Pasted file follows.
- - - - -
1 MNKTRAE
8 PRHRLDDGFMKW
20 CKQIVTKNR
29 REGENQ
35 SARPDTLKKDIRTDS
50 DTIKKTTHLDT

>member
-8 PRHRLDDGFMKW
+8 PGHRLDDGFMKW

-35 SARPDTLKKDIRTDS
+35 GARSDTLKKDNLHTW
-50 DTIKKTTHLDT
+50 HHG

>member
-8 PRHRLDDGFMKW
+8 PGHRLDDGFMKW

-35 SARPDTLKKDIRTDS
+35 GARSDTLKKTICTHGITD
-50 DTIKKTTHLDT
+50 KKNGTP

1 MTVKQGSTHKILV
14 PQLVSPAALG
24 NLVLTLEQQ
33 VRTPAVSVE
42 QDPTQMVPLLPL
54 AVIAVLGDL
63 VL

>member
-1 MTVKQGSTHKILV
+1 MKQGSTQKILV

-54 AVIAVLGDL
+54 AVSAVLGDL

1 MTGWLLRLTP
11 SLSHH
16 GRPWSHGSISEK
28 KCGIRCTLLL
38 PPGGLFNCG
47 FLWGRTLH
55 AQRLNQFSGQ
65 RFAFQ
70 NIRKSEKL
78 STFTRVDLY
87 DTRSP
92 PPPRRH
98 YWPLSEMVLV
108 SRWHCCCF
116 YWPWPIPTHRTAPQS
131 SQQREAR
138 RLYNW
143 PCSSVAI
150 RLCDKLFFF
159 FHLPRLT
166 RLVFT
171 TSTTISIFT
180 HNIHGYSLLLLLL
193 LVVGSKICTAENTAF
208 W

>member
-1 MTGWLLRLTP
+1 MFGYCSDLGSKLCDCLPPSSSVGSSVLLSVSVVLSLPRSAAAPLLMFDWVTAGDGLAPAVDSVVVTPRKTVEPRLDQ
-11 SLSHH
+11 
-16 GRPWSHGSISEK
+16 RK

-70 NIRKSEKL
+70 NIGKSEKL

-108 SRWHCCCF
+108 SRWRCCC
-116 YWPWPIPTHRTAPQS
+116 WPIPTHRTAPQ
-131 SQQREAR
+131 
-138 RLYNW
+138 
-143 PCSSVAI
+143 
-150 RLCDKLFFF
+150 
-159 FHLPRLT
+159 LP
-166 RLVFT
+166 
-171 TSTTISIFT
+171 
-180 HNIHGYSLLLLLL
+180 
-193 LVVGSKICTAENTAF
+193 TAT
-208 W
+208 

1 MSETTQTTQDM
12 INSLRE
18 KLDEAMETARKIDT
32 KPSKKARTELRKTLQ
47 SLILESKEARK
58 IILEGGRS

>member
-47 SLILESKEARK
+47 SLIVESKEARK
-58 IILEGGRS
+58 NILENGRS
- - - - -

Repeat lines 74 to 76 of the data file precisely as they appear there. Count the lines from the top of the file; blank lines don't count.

+138 
-143 PCSSVAI
+143 